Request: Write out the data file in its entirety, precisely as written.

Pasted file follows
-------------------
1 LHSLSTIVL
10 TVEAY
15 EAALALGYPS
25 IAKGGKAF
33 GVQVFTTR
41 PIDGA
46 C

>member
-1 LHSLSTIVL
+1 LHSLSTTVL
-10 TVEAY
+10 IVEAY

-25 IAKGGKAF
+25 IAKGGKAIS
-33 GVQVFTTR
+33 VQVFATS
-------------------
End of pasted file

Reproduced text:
1 LHSLSTIVL
10 TVEAY
15 EAALALGYPS
25 IAKGGKAF
33 GVQVFTTR
41 PIDGA
46 C

>member
-1 LHSLSTIVL
+1 LHSLSTTVL
-10 TVEAY
+10 IVEAY

-25 IAKGGKAF
+25 IAKGGKAIS
-33 GVQVFTTR
+33 VQVFATS